• Bendik

      Wanna try it out, Rob? If you e-mail me your name, city and occupation I could try to get you a package (wow, this sounds like a scam ;) ). I live in Norway, so it would be an interesting project.

    • Lordrefaa

      I don't mean to reduce the importance of network theory, but as far as human relation networks are concerned (the most traditional understanding of the "six degrees"), two variables have been totally shadowed here : evolution in time and technology. Some societies can be perfectly described by the network theory, but not the entire humanity, at least not yet. Let's not forget that for centuries no connections existed between some continents! So if we want to apply this mathematical model to human relations, we need to define a "level of progress", some minimum "technological" media, allowing the existence of hubs and random links. Furthermore, the relevant networks for health issues might be the casual meeting network, which can be more interconnected (public spaces, transportation…) as well as more clustered (small islands). To be rigorous one needs to explicit the equivalents of abstract mathematical properties such as connectivity, link, size, "small" number… The result of the experiment is clear : 3 packages over 20 is a low success rate, both numbers being anyway too small to be a valid statistical set.

    • casstete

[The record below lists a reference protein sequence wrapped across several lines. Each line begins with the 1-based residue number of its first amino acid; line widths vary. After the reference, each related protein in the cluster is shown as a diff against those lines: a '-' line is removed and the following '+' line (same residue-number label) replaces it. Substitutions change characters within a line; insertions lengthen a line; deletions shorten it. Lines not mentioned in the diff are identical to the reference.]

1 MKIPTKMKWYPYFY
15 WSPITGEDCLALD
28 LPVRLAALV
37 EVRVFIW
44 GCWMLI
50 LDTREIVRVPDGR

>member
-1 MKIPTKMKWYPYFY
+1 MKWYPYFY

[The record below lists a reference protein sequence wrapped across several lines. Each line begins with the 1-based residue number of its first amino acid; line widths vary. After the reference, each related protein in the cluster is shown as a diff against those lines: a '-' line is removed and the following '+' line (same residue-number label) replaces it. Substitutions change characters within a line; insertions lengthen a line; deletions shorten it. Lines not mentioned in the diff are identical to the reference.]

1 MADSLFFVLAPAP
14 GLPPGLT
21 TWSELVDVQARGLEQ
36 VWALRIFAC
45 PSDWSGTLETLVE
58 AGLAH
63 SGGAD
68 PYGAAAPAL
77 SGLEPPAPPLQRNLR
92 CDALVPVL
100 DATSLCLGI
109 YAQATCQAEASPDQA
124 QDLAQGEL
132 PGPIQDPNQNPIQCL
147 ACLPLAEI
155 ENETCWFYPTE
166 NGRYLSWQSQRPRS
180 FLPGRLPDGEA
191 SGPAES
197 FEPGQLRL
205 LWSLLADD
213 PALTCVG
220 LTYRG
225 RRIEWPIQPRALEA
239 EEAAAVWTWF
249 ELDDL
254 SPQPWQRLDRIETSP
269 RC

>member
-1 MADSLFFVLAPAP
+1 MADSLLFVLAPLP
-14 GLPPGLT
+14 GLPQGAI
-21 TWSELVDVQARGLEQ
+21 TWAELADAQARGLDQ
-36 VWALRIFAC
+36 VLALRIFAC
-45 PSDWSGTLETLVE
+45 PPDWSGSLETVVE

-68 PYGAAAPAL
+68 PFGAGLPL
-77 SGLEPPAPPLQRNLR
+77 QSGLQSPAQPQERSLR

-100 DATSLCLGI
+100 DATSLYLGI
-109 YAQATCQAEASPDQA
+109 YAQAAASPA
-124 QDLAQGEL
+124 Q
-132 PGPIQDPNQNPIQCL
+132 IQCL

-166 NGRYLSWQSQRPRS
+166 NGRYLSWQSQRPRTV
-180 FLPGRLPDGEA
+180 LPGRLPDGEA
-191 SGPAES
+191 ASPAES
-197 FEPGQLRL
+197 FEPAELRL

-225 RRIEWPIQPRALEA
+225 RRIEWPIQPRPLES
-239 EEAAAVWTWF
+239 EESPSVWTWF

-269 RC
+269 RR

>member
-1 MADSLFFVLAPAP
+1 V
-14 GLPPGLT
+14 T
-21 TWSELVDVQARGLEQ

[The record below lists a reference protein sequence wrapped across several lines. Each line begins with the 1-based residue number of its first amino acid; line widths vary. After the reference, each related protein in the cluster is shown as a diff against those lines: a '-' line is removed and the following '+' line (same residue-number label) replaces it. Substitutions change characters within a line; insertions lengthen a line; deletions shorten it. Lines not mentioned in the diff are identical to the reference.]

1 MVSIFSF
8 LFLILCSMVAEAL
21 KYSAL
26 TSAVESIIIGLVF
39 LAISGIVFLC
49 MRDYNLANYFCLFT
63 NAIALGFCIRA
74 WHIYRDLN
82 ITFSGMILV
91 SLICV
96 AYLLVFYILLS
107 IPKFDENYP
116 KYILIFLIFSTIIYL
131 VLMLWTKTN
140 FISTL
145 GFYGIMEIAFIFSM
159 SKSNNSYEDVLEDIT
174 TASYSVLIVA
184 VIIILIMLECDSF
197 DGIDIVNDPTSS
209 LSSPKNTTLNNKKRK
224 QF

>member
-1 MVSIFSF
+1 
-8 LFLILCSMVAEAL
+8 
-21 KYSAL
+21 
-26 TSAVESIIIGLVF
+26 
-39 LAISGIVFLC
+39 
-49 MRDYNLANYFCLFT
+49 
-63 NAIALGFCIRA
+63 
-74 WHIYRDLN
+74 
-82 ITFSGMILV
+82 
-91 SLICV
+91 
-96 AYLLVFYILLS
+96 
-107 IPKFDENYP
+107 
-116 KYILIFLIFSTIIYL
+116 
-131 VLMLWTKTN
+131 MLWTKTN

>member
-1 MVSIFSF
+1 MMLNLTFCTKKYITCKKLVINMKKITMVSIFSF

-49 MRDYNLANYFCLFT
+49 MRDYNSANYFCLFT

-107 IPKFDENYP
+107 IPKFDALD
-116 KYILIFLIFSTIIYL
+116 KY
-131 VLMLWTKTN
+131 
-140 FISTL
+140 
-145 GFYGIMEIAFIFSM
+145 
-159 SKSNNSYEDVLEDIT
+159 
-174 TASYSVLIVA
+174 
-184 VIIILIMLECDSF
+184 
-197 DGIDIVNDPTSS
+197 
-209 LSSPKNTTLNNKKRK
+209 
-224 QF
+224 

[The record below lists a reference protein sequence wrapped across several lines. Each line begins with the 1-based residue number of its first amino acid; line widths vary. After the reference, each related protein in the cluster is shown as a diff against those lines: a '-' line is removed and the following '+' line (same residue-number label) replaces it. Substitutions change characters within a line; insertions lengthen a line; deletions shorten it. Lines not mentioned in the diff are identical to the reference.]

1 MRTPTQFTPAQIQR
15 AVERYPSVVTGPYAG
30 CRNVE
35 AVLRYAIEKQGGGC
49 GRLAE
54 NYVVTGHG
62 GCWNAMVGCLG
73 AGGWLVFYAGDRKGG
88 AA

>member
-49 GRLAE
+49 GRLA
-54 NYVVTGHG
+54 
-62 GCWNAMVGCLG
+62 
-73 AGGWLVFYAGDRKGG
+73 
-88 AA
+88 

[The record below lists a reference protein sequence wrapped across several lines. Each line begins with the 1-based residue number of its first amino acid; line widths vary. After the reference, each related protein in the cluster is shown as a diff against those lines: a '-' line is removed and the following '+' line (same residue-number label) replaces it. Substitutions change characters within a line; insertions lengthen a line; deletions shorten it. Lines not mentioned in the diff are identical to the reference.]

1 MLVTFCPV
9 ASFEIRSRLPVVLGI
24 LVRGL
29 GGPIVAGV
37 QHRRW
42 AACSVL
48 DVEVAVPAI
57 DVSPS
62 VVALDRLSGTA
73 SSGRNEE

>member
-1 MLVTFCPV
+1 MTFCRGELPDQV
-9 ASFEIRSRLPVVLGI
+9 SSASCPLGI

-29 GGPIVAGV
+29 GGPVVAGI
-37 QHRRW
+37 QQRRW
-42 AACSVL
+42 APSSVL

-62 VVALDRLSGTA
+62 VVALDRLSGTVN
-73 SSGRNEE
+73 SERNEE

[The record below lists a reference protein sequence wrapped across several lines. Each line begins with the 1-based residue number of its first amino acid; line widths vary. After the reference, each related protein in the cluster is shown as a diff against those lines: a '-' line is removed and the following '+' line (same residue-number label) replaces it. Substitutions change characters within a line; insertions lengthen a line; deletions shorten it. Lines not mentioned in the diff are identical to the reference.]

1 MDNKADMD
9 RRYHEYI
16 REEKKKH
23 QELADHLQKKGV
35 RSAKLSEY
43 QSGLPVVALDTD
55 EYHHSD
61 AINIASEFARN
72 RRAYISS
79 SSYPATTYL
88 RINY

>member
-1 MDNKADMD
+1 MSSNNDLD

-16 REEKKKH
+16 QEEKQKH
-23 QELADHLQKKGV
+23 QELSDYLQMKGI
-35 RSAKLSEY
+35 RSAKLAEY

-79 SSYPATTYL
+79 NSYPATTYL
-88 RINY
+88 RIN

I'm missing the genetic links between different cultures , tribes or civilisations which should indicate the origines of basicaly all of us ….. also what would the network look like 200 years ago ? …. would it not be a single hub at some point … which again would pouint us to the origins of civilisation and geneticaly speaking we should be able to backtrack all the way to the first man "and know " if we are missing a link ….. not guess as is the case at present .

      we should be able to pinpoint the locations of previous civilisations by using the oldest known cities as

    • Abdullahi

      I find it really interesting too :) , I never thought about it that way though I longed convinced myself that this world is made up of some general principles and thats one reason we can make analogies. Take for example that if an unqualified person gets a job, we usually say a round peg in a square hole. and when you visually picture are round peg in a square hole we know we would see some space at the angles of the square, which can help us now relate space as responsibility across 2 entirely different things…it is really intriguing.

      Though one thought is that the nodes/people that usually have less links eventually evolve to become hubs, you get to know alot of people in facebook and in school , when you travel so eventually you are likely going to become a hub someday. And i think the ones that have the most access to communication devices or means are usually the ones that get to become the hubs.

      Amazing designing from a seemingly chaotic thing.

    • Sequoia

      I bow down humbly in the presence of such gertasnes.